Posts tagged ‘c#’

November 4, 2013

Continuous deploy of multiple Azure Cloud Services within a single solution using TFS Online

Team Foundation Server is a fantastic configuration management system that integrates with the full Microsoft development stack.

With Windows Azure and its TFS online integration, continuous deploy can easily be set up and customized. However, one frustration I came across, is that I have a solution that has a worker role and a web role. I want these deployed to separate Cloud Services within my Azure Subscription, but the AzureContinuousDeployment build process only supports targeting the first project to be deployed.

In order to get around this, we can modify the AzureContinuousDeployment process to allow the developer to dictate which Cloud Service project to deploy. The first step to do this is to duplicate the AzureContinuousDeployment.11.xaml workflow. You can do this by opening the Source Control Explorer in Visual Studio, and navigating to the BuildProcessTemplates folder.

You will see, in the right hand pane, a list of the Build Process Templates that are available to you.

Build Process Templates

You can copy AzureContinuousDeployment.11.xaml and use the copied Build Process Template to create the alternate template that will allow you to dictate which Cloud Service is deployed.

When you open the copied xaml file you will see the, hopefully familiar, Windows Workflow designer. What we are going to do is modify the process flow to allow the definition of the Cloud Service to deploy.

When you open the xaml file, find the block that defines the Cloud Service to deploy, it will look like this:

Find the Azure Project

You’ll notice that the action that finds the Azure Project in the solution has no inputs to it, this is because it simply looks for the first Azure Project in the solution. In order to look for others, we need to define the MSBuild target name of the Azure Project.

To do this we first need to add an argument to the build process template that can then be configured in the build definition.

Open the argument editor by clicking “Arguments” at the bottom of the content pane and add a new argument.

Next, we can change the block that defines the Azure Project to check if the Alternate MS Build Target has been set and if it is, set ccProjName, the variable that captures the Azure project name, to that value.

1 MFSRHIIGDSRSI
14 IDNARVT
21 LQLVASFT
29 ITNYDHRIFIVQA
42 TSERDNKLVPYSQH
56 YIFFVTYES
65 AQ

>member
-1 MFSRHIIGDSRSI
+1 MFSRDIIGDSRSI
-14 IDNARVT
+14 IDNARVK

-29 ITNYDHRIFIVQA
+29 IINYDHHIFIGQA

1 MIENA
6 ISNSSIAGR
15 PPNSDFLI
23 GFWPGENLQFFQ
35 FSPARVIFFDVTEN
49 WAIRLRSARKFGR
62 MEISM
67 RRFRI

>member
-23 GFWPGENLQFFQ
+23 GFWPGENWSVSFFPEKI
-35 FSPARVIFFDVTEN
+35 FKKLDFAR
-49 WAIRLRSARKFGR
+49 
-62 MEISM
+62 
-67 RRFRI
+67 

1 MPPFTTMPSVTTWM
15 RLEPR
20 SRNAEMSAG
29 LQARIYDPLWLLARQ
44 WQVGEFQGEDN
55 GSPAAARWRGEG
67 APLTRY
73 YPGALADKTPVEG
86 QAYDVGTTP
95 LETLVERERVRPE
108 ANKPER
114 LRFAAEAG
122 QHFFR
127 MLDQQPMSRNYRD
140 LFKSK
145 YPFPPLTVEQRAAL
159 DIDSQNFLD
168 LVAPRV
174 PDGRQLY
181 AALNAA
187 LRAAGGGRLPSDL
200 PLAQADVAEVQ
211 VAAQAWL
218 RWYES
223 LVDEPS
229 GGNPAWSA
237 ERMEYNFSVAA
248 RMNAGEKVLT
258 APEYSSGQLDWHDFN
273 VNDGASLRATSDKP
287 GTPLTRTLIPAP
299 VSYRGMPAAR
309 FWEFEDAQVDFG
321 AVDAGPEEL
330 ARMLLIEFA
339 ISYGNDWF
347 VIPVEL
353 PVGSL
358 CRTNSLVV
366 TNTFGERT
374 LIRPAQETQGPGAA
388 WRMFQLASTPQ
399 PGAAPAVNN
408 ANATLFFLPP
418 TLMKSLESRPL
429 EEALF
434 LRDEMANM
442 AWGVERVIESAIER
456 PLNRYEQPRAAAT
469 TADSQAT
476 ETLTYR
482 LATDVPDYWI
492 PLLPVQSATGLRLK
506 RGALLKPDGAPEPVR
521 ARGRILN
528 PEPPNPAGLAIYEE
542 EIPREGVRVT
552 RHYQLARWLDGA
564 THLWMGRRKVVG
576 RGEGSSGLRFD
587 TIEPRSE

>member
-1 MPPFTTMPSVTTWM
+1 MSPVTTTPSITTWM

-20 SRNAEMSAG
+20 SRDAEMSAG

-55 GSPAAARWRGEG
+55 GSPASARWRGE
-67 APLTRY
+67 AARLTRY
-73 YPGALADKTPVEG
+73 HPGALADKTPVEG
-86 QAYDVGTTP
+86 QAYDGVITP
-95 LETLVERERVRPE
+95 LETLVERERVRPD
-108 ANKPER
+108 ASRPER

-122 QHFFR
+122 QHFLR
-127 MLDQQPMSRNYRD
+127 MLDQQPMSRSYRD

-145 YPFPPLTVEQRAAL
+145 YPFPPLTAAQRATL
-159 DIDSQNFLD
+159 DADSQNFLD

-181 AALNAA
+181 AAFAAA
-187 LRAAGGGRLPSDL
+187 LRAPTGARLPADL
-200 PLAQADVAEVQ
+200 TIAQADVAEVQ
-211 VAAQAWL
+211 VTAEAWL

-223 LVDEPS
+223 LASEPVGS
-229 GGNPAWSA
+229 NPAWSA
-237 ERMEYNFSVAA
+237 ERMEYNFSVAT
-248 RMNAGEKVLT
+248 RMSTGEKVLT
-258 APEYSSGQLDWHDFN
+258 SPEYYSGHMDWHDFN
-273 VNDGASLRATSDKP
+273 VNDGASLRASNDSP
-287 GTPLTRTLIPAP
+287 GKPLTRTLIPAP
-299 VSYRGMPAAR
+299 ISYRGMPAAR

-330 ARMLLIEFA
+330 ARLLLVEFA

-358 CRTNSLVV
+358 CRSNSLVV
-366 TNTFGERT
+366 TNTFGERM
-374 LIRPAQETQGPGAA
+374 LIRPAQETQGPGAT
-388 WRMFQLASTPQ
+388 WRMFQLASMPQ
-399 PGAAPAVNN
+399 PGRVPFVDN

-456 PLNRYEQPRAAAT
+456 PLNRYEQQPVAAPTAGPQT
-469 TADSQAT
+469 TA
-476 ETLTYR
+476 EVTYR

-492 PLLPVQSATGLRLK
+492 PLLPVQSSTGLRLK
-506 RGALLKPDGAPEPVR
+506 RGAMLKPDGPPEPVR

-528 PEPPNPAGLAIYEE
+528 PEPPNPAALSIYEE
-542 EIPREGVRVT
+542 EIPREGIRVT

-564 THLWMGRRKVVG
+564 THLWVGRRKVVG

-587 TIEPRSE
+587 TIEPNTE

We can now save this build process template, and select it in the build definition.

Finally, we need to choose the project that we want to deploy from the build definition.

We do this by setting the AlternateMSBuildTarget argument to the target name that we want to deploy. This is usually the name of the project with _ (underscore) replacing . (period). So, for example, if your project name was “Ebenezer.Web.Azure”, you would use “Ebenezer_Web_Azure”.

September 17, 2010

Code driven auto-model generation using DynamicObject

The DynamicObject base class is a new base class that was released with version 4 of the .NET framework. The DynamicObject base class gives us a number of very cool pieces of functionality, particularly in ORM applications, which will be very familiar to users of interpreted languages such as PHP, Python, Ruby, etc.

DynamicObject sits in the System.Dynamic name space, and gives us inverse functionality of the dynamic keyword. Where the dynamic keyword, when applied to a variable allows method resolving at runtime, such as

dynamic myObj = new MyObj();

//MyObj may or may not have a method called run, this will be resolved at runtime;

DynamicObject allows an object to resolve, at runtime, calls to it’s own methods. Instances of DynamicObject will preferably be instanciated as dynamic objects, as above, but in addition to the call being resolved at runtime, the object itself will respond to the call at run time.

To this end DynamicObject gives us a number of basic methods to override, which will allow us to access and set Properties (TryGetMember, TrySetMember) and Methods (TryInvokeMember). In addition, it allows us to specify what happens when the object is interacted with as an array (TryGetIndex, TrySetIndex, TryDeleteIndex).

As an example, the TryGetMember may be overridden as follows

FieldCollection myCustomFields = new FieldCollection();
PropertyCollection properties = new PropertyCollection();

public override bool TryGetMember(GetMemberBinder binder, out object result)
	//Check if we hold a field of this type
	if (myCustomFields.ContainsField(binder.Name))
		//return the property object associated with that name
		result = properties[binder.Name];
	return base.TryGetMember(binder, out result);

As can be seen this code is implemented very simply, and, in this case, we can use a simple dictionary structure to store names against values.

Where this can really come into its own is in auto generating models based in database definitions. Using the metadata views in SQL Server (all_objects, all_columns etc.), we can pull the fields for a table, and, in the constructor of the dynamic object populate our fields collection. This means when we do CRUD operations, such as a load, we can build queries dynamically, based on the composition of the model. The best thing about this is that no objects need to be changed when database structure is changed, new properties are simply accessed as a property of the dynamic object.

As such we can build up the Fields by pulling all User generated fields for a particular table from all_columns view in a SQL database, filtering by the object name, joining to all_objects view, and the object type (‘U’ for user).

Using this pattern we can build a base class which needs very little extension to handle the vast majority of objects, and we only extend when we need to implement validation, and individual business logic.